With Social Distancing expanded to April 30, schools closed for the remainder of the year and the AIA (Arizona Interscholastic Association) cancelling the spring season for all school-sponsored extracurricular sports and activities the decision is inevitable.
Both the HS and youth leagues are finalizing the communication so know that this is an advanced notice but it will be done.
Moving forward we canceled our May programs but my hope is we can resume lacrosse in June. “Hope” is the operative word. Failure to plan is planning to fail, so know we have the outdoor rink at Arizona Sports Complex booked for June 6 for early morning and after sundown.
Tentatively still on the agenda;
Pacific Lacrosse Tournament, San Diego CA. June 27-28 (Field)
Denver Elite Battle in the Box, Denver, CO. July 13-14 (Box)
USBOXLA Nationals, Huntington Beach CA. July 31-Aug 1 (Box)
Advanced Skill & Agility Development: Montara Park, Monday mornings, June 1 – July 27
Open Competitive Box League: Arizona Sports Complex, Saturday mornings, June 6 – July 18
Team Zona Travel Box: Arizona Sports Complex and other locations, June 6 – August 3
The score at the end of a game commonly determines a “winning” and “losing” team, but what does winning mean after all? Does winning mean having the better score in a U9 league game? Does winning mean a team that goes unbeaten in Division 1 in their U11 group?
I submit that “winning” is a long-term proposition. Too often we look for short-term gain and therefore miss the opportunity to reach the higher goal. In our case that means more time spent developing ALL players with a well thought out LTAD approach, ensuring that we have avenues for new players to learn, recreational players to enjoy this great game, and finally training and travel programs for those that wish to reach their highest potential.
Although “winning over development” survives to this day, the keepers of the flame are losing steam based on solid research. We know that by the age of 13, 70% of kids involved in organized sports drop out of the game. The main reason for this is kids aren’t “having fun anymore” and they’ve lost interest. By maintaining the short-term “win at all costs” mentality, many youth players are lost in the fight to win meaningless games. Far too often over my years I’ve heard comment that youth players have to “win” or they will be upset, or even depressed. This is simply not true.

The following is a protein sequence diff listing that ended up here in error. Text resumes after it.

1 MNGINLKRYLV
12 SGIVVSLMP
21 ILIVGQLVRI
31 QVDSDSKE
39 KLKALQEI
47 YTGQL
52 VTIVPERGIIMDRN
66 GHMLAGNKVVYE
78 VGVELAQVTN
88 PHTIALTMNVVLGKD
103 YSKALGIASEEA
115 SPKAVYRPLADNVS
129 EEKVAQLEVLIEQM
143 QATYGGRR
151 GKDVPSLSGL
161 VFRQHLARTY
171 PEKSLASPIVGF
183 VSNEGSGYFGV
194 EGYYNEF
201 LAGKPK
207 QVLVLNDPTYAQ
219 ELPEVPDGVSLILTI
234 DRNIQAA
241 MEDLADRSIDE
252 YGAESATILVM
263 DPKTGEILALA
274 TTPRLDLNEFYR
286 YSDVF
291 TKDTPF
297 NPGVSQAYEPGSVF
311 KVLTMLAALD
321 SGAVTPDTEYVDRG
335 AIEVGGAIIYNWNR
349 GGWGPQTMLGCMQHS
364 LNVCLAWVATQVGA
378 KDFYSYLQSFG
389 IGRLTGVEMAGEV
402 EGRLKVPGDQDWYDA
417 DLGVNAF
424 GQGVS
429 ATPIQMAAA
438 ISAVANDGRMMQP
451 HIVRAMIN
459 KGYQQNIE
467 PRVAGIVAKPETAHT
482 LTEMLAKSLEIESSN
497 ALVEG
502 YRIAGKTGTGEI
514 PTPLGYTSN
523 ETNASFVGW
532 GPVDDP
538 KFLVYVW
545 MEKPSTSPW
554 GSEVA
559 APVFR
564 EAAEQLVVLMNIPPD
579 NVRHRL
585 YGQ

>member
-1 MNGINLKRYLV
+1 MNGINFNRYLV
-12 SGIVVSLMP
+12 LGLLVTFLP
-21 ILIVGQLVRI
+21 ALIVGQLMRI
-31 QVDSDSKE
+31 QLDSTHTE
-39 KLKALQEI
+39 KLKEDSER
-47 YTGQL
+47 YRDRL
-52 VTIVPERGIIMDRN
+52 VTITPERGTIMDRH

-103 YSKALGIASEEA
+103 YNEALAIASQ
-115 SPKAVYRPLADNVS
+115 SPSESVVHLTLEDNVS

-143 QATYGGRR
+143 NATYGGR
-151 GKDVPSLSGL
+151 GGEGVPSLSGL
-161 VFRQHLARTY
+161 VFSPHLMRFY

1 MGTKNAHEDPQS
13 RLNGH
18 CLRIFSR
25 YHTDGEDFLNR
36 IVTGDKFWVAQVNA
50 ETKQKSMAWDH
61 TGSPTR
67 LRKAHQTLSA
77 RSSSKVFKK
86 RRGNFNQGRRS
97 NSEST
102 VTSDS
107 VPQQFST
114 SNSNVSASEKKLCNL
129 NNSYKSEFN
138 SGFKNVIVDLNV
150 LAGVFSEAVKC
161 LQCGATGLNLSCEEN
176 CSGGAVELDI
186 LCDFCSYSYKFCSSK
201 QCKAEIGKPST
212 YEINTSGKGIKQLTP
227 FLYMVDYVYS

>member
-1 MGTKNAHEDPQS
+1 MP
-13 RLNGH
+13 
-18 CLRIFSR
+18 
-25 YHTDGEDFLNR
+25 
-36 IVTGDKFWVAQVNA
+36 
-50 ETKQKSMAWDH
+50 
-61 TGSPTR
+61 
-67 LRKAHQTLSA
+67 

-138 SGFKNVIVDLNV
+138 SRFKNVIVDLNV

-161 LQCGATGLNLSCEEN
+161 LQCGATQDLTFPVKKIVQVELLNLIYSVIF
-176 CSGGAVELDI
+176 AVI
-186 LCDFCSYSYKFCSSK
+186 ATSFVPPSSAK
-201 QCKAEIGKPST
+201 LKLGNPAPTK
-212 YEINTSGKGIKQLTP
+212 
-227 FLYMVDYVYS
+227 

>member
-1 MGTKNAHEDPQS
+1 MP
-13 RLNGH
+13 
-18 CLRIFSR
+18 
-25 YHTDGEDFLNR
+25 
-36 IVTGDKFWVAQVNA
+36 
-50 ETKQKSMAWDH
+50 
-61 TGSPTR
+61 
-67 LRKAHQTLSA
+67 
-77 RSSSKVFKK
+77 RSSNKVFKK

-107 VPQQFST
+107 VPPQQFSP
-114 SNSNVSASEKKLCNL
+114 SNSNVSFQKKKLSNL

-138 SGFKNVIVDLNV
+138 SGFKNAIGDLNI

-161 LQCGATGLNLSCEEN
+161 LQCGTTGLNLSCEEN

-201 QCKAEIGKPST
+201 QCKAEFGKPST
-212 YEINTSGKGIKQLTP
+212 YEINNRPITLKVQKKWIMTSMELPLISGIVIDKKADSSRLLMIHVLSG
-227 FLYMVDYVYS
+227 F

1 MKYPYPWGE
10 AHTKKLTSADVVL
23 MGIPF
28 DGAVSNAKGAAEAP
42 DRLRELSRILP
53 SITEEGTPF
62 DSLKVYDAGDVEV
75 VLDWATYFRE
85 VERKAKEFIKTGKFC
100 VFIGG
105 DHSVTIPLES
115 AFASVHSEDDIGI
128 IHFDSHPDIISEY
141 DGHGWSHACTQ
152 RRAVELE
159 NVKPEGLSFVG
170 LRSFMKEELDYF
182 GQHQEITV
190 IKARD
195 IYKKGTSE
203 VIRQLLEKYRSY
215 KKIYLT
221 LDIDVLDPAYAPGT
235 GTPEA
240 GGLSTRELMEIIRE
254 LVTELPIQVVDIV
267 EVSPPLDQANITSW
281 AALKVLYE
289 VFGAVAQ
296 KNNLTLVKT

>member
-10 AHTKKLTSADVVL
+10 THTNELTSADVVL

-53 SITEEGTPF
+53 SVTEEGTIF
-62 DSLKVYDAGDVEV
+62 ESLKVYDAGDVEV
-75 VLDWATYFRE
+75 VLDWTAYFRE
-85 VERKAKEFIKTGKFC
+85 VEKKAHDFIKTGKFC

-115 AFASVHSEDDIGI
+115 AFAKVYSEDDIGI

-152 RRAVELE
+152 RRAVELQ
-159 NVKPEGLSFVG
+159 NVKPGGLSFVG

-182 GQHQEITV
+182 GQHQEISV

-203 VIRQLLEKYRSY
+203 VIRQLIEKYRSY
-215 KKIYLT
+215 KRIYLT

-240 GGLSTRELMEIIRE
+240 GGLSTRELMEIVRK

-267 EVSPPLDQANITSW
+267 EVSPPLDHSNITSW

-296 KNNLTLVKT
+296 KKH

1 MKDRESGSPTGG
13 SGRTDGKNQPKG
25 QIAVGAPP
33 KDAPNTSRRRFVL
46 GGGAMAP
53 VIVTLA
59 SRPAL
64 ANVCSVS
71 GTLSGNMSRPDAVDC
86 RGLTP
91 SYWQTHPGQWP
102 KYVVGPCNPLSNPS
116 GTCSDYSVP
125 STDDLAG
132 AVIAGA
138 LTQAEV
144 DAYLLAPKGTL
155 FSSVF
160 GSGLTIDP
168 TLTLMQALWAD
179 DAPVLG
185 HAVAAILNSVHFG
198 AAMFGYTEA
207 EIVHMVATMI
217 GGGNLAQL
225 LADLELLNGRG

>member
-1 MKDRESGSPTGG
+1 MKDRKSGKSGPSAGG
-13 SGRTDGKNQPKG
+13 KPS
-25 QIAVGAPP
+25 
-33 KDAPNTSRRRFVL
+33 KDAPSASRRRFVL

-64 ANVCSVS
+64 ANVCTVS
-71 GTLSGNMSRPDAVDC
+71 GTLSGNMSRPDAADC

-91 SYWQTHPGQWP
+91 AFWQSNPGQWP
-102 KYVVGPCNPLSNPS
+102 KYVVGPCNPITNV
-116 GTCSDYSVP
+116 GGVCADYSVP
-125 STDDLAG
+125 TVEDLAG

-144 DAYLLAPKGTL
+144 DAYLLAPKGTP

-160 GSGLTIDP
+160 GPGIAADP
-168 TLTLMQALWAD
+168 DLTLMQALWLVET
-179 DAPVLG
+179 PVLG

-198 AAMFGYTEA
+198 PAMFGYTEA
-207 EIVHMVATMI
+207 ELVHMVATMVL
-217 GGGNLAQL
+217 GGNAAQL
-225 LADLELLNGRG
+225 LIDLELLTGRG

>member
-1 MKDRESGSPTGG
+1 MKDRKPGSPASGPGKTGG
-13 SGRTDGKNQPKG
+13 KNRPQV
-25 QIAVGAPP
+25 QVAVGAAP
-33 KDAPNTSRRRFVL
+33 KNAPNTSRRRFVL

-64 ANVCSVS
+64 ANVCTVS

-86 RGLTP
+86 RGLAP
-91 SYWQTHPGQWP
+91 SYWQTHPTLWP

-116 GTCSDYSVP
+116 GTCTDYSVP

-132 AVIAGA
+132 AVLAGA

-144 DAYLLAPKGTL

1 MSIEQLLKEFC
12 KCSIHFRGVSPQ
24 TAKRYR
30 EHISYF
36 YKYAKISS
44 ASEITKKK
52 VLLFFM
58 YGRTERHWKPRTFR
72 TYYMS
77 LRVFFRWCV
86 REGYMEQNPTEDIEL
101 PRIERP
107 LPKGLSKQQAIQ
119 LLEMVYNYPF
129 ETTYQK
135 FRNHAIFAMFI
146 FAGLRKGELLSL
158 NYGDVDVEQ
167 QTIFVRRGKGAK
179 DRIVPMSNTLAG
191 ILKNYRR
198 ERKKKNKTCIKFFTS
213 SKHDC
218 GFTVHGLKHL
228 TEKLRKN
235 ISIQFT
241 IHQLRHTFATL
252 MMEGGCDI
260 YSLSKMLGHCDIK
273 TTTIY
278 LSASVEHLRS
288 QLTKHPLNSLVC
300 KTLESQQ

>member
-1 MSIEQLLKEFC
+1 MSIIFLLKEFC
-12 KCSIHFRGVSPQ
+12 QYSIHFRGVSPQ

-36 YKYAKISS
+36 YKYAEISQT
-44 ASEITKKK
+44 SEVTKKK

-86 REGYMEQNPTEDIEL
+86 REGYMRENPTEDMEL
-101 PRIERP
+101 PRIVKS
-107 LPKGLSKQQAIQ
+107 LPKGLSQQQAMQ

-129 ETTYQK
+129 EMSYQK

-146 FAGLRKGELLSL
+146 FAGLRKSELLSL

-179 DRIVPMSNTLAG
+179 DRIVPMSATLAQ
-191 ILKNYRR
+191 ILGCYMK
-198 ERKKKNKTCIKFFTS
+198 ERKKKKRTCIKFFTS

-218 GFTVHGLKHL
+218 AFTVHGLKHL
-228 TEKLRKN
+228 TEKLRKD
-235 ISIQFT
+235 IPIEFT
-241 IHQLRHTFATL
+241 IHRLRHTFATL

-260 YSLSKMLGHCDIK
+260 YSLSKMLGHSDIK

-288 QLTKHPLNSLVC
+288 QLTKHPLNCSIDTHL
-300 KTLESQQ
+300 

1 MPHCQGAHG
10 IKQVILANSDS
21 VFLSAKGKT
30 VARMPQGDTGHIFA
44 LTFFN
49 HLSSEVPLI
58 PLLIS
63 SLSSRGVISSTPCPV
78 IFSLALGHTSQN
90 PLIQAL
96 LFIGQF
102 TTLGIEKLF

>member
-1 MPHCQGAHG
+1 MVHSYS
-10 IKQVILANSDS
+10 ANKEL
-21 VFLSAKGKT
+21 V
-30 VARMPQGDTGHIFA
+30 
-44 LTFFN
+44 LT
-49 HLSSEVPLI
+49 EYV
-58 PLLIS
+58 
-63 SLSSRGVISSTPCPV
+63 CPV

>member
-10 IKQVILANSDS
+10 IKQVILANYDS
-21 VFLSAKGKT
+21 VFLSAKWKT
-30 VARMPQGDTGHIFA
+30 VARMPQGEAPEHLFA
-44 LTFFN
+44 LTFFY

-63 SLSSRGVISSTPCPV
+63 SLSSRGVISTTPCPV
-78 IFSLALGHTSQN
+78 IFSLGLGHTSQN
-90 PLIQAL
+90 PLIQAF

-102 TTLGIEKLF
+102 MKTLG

In fact in a study conducted in 2014 by George Washington University found, when kids were asked why they participate in sports over 90 percent of children responded that they did so because it was fun. Fun, however, means a lot of different things for a lot of different people. The children were asked to describe what fun meant for them, and 81 different explanations arose throughout the study. 81 different explanations for what fun means, ranked in order of most important as a response.
Winning ended up 48th on the list.
The top fun factors were; Being a good sport, Trying hard, Positive coaching, Learning and improving, Game time support, Games, Practices, Team friendships, Mental bonuses, Team rituals, and Swag.
Trying your best is essentially the idea of giving 100%. It’s that winning mentality, and if we can continue to foster it, we are one step ahead of the game in helping to create “winners.” Kids generally forget about results soon after the game is over. The game is really won or lost, however, in the car ride home. As Project Play explains, kids often forget about the result ten minutes after a game is over, but are often reminded of it constantly in the car-ride home and at dinner that day.
Winning is important, but development is more important. Develop the winning mentality, see kids take ownership of their own technical development, understanding that one hour of practice a week is not enough, and watch the results come, eventually. Eventually is the key word here. Don’t expect this to happen over the course of a week, a season, maybe even a year. Development is not a straight line. Ups will come with downs, and development does not mean constant, unchecked progression.
So this is great but how do we develop skills in youth players and keep them playing sports?
I will summerize here, but encourage you to read the a complete solution, and our model, from The Aspen Institutes Project Play here;